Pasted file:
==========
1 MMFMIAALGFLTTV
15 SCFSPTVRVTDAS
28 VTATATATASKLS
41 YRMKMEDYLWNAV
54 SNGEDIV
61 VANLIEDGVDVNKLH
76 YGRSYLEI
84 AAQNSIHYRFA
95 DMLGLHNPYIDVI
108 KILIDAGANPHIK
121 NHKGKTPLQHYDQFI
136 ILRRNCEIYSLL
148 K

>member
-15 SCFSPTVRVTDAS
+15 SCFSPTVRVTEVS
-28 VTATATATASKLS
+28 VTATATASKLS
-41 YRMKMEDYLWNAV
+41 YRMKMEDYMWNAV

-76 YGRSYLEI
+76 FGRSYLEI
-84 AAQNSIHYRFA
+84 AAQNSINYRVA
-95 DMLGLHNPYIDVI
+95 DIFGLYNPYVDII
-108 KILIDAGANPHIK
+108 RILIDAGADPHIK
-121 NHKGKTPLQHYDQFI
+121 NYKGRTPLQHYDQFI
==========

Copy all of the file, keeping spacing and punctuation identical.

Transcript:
1 MMFMIAALGFLTTV
15 SCFSPTVRVTDAS
28 VTATATATASKLS
41 YRMKMEDYLWNAV
54 SNGEDIV
61 VANLIEDGVDVNKLH
76 YGRSYLEI
84 AAQNSIHYRFA
95 DMLGLHNPYIDVI
108 KILIDAGANPHIK
121 NHKGKTPLQHYDQFI
136 ILRRNCEIYSLL
148 K

>member
-15 SCFSPTVRVTDAS
+15 SCFSPTVRVTEVS
-28 VTATATATASKLS
+28 VTATATASKLS
-41 YRMKMEDYLWNAV
+41 YRMKMEDYMWNAV

-76 YGRSYLEI
+76 FGRSYLEI
-84 AAQNSIHYRFA
+84 AAQNSINYRVA
-95 DMLGLHNPYIDVI
+95 DIFGLYNPYVDII
-108 KILIDAGANPHIK
+108 RILIDAGADPHIK
-121 NHKGKTPLQHYDQFI
+121 NYKGRTPLQHYDQFI